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f0025: Structure of the CRD of langerin bound to 6SO4–Gal–GlcNAc. The color scheme is the same as that described in Fig. 2. (a) Langerin carbohydrate-binding surface. Langerin CRD bound to 6SO4–Galβ1–4GlcNAc. The protein is shown in surface representation: residues not interacting with the carbohydrate (green), Ca2+ ligands (cyan), Lys299 and Lys313 (blue), and other residues interacting with the sugar (light brown). Ca2+ is with in orange. (b) Top: Chemical structure of 6SO4–Galβ1–4GlcNAc. Bottom: Fo − Fc omit map (3.0σ) of 6SO4–Galβ1–4GlcNAc (cyan). (c) 6SO4–Gal at the Ca2+ binding site. (d) Comparison of mannose binding (cyan) and 6SO4–Gal binding (yellow) at the Ca2+ site in langerin. The CRDs observed in the Man4 and 6SO4–Galβ1–4GlcNAc complexes were superimposed in order to position the mannose residue on the 6SO4–Galβ1–4GlcNAc structure. (e) Side view of the Ca2+ site bound to 6SO4–Galβ1–4GlcNAc. (f) The position of the sulfate moiety of 6SO4–Galβ1–4GlcNAc in the binding site.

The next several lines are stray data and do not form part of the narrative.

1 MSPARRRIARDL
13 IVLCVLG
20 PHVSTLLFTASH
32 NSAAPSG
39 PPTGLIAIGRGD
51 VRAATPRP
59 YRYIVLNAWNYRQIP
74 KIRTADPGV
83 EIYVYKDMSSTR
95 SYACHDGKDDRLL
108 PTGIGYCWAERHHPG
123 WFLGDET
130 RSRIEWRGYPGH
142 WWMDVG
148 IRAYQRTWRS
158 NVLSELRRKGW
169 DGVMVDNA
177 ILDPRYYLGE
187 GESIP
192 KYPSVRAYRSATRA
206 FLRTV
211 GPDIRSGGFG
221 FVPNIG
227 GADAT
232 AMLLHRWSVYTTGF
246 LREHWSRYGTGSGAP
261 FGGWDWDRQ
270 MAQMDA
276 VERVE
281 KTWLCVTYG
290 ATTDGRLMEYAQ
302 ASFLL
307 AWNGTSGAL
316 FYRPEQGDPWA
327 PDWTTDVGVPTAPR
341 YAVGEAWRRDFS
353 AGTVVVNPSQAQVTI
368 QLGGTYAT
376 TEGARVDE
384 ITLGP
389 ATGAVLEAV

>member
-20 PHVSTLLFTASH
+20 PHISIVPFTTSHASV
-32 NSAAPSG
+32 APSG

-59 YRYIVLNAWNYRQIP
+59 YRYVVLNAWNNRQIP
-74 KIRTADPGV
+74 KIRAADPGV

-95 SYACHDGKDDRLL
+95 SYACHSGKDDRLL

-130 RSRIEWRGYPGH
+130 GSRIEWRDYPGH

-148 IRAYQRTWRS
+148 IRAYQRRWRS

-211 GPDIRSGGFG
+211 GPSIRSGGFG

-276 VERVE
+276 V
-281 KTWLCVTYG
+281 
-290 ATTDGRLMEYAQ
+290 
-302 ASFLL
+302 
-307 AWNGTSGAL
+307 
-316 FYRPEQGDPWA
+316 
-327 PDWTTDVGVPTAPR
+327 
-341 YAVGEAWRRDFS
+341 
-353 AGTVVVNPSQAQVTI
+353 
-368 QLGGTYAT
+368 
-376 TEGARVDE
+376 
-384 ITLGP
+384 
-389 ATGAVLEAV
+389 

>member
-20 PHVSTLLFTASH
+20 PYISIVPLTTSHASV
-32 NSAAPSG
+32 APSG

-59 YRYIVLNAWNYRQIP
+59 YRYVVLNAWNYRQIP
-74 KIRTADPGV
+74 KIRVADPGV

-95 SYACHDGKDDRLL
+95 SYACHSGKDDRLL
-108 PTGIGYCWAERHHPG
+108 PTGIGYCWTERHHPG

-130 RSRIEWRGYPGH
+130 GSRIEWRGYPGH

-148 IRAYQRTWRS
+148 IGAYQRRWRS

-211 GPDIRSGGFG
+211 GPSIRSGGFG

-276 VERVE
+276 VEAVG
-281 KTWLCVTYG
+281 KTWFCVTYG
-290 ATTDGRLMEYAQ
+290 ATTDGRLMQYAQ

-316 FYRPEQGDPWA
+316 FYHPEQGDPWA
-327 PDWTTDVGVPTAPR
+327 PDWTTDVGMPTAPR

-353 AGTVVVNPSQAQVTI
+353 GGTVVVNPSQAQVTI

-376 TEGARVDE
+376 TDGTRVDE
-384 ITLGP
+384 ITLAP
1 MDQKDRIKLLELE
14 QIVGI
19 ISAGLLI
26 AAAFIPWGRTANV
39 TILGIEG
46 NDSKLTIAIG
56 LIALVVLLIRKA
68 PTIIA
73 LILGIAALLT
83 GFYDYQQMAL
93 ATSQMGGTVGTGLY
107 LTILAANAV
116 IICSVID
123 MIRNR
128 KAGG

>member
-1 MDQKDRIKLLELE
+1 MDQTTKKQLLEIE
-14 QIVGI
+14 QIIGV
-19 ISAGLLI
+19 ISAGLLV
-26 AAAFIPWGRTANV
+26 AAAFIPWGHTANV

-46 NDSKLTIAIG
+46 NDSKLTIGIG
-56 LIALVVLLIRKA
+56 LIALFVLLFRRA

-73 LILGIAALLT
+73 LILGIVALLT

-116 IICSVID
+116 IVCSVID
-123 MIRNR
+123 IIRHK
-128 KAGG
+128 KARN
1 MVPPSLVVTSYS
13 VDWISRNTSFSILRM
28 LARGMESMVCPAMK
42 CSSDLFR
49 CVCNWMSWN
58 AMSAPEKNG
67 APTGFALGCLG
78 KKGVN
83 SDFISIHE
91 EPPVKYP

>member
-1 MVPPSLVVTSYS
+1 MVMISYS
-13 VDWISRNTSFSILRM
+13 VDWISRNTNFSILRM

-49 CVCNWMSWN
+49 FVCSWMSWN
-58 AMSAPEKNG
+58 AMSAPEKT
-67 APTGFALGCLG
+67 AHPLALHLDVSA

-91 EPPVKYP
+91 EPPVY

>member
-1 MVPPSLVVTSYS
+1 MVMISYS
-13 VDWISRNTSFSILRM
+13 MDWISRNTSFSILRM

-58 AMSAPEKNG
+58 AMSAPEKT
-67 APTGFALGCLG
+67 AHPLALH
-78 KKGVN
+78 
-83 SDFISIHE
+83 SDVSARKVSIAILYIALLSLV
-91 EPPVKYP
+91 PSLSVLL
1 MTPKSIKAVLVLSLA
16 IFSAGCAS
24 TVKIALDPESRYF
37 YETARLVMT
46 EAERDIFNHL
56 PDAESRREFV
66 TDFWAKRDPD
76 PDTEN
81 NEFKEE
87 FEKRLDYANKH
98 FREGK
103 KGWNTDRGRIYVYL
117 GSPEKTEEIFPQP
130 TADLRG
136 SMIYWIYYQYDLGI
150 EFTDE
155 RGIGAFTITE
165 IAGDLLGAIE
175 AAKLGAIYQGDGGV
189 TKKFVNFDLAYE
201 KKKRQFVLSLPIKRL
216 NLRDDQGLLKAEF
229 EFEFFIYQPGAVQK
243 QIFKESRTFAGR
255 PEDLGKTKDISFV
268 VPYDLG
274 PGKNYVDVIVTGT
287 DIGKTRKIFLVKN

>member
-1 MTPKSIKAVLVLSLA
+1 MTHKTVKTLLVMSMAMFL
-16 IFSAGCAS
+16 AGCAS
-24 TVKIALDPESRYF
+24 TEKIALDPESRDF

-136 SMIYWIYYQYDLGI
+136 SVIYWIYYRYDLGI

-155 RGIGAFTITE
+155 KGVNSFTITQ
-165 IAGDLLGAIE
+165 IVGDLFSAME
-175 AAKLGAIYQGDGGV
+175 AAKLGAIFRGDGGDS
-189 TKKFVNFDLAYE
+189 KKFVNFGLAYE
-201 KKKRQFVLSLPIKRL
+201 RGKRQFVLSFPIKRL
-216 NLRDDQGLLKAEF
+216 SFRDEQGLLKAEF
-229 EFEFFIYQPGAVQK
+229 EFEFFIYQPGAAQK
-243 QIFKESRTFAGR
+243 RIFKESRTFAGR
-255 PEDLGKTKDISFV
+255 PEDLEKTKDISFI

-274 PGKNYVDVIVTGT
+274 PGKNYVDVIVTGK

Mentions: Electron density in all four copies of the CRD clearly shows both 6SO4–Gal and GlcNAc residues (Fig. 5a and b). In spite of the fact that langerin binds poorly to galactose compared to mannose and fucose,6 the galactose residue is bound in the Ca2+ site (Fig. 5a and c). The Ca2+ ligands Glu293 and Asn307 form hydrogen bonds with the axial 4-OH group of 6SO4–Gal, and Glu285 and Asn287 coordinate Ca2+ and form hydrogen bonds with the equatorial 3-OH group of 6SO4–Gal. The equatorial/axial geometry of these two hydroxyl groups tilts the galactose pyranose ring relative to mannose (Fig. 5d and e) so that it packs against Ala289. The SO4 group forms salt bridges with Lys299 and Lys313, consistent with previously published results showing that Lys299Ala or Lys313Ala mutations abolish binding to the disaccharide2 (Fig. 5f). The charge–charge interactions between these lysine residues and the sulfate group must compensate for the presumably nonoptimal Ca2+ ligation of galactose at a site with an EPN signature because langerin does not bind to nonsulfated galactosides.2,6


Structural basis for langerin recognition of diverse pathogen and mammalian glycans through a single binding site.